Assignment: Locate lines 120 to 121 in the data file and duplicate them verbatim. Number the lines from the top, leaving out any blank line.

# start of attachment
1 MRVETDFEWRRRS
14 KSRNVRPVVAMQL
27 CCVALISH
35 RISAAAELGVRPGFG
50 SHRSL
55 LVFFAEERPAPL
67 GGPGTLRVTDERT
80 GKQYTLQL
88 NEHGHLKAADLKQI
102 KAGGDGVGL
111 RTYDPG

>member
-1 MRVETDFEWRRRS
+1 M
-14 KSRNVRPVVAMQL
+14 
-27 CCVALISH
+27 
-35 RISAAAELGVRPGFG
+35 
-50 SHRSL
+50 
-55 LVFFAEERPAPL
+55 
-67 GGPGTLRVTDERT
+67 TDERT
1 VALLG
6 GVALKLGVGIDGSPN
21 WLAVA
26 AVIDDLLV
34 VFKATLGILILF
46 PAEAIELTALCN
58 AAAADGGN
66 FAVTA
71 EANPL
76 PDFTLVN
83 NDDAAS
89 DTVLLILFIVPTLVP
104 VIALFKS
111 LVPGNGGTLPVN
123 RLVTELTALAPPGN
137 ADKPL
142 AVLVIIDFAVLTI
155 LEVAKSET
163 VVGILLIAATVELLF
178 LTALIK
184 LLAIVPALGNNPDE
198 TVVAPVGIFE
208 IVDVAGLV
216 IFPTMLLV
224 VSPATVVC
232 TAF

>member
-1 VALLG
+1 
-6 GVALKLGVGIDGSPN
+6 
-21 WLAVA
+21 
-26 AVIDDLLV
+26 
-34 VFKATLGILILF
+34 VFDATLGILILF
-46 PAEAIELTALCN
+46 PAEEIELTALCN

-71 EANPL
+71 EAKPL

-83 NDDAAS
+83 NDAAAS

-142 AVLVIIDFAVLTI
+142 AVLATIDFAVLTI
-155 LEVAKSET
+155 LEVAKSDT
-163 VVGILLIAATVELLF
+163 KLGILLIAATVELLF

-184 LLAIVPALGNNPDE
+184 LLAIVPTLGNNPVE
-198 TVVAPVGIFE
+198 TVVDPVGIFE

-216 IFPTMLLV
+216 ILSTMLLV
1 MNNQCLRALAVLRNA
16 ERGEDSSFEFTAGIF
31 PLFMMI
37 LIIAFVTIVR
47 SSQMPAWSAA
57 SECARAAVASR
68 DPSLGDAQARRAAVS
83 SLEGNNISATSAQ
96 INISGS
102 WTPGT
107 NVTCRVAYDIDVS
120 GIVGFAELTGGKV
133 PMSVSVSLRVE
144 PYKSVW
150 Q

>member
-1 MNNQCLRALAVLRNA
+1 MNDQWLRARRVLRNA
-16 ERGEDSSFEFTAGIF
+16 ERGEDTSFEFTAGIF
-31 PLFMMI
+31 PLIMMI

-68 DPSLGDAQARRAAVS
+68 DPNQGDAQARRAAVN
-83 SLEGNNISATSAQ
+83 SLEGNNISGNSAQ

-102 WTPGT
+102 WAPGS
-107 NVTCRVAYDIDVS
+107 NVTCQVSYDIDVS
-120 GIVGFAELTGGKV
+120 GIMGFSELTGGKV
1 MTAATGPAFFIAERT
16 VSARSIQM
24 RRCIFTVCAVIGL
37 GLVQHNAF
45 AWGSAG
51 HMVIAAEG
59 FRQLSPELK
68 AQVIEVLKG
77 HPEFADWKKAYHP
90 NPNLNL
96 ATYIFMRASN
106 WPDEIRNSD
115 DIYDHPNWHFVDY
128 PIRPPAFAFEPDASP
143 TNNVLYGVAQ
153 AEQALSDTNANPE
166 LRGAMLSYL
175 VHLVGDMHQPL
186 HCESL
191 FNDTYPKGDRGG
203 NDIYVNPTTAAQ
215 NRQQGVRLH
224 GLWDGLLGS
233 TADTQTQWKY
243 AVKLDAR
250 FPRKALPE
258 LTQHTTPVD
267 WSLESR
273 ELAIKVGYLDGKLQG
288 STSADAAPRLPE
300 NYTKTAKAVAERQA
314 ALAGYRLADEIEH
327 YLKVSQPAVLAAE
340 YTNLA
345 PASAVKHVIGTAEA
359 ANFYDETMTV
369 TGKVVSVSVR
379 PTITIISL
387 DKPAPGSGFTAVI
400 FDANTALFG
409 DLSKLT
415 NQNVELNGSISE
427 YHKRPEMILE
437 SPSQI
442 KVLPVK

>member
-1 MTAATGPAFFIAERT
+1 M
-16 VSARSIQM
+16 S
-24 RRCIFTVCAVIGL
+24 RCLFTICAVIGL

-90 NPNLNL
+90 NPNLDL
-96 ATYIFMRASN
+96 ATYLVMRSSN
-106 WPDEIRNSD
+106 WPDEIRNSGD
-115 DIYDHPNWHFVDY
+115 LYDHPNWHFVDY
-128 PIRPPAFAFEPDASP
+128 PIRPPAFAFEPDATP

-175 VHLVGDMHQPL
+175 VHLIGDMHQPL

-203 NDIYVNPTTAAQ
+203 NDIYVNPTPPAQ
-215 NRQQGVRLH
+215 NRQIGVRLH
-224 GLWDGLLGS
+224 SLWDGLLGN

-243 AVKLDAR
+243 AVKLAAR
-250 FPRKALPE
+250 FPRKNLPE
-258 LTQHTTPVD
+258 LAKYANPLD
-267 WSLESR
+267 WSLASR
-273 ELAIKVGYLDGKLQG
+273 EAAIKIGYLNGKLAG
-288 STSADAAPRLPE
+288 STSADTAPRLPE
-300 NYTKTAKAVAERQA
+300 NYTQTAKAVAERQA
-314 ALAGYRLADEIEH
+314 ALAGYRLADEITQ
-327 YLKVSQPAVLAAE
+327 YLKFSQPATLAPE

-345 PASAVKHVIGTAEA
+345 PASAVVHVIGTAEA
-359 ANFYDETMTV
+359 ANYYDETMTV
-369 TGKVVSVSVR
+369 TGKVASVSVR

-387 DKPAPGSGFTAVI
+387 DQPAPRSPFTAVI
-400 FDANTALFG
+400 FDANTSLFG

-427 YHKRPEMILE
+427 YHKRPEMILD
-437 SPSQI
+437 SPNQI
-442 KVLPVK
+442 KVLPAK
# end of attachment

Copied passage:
59 FRQLSPELK
68 AQVIEVLKG